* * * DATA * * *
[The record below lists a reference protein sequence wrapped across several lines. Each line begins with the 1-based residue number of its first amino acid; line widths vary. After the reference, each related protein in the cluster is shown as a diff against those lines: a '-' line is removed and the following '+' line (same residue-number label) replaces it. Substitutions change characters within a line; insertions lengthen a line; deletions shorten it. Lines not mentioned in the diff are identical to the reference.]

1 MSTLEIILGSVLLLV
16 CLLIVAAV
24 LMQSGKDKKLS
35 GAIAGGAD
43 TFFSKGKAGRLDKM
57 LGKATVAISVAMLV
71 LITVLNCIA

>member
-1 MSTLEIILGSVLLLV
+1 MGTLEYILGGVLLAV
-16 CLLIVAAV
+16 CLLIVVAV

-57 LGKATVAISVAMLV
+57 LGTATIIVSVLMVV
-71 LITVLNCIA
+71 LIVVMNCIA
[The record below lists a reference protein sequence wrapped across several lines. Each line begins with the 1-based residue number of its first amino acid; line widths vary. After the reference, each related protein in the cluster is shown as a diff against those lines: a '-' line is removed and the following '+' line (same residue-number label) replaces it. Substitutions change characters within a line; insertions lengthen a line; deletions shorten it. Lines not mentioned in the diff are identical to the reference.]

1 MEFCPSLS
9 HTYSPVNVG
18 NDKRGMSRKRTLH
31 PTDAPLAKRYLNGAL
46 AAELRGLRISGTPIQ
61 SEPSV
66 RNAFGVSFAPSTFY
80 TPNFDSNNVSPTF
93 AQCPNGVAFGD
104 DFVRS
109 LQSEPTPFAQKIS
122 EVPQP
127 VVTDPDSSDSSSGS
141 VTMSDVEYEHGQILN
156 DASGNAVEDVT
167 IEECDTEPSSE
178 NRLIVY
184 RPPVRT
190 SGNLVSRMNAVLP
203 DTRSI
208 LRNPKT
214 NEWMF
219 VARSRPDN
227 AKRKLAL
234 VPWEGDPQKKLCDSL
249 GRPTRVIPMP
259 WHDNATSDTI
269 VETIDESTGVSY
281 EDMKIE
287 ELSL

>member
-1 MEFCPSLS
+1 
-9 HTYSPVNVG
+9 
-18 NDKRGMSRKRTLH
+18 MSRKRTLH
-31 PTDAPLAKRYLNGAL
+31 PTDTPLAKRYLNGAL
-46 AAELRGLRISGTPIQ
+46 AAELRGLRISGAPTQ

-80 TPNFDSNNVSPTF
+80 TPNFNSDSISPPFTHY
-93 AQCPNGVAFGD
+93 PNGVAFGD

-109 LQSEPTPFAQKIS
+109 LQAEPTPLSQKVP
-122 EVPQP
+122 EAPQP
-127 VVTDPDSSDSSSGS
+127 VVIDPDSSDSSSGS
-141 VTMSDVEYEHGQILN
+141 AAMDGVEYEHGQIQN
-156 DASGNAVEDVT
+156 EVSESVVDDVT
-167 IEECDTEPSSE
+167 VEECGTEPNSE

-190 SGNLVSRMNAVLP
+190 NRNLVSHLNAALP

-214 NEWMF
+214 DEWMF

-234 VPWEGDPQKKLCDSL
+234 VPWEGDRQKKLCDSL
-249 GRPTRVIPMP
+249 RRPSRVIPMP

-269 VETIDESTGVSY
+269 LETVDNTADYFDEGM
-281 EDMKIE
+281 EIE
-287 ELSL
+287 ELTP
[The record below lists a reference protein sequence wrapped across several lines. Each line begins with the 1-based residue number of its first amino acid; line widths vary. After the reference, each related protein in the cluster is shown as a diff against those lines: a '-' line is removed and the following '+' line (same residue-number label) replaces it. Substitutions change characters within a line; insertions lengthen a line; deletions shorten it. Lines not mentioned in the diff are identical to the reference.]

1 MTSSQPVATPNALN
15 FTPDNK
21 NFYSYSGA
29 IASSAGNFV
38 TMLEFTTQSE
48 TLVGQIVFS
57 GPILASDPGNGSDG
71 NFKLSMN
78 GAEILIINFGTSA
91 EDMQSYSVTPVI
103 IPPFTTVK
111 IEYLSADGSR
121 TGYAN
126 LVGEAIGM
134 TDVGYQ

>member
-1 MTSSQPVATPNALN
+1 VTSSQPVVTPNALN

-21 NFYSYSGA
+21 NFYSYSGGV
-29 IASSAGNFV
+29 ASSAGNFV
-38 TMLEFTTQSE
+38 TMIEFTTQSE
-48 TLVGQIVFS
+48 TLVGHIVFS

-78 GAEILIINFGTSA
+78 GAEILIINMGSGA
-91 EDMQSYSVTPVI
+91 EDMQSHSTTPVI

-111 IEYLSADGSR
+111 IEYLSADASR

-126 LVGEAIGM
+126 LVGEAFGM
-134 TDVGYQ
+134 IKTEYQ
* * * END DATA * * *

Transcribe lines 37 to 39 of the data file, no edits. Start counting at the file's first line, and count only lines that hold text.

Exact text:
190 SGNLVSRMNAVLP
203 DTRSI
208 LRNPKT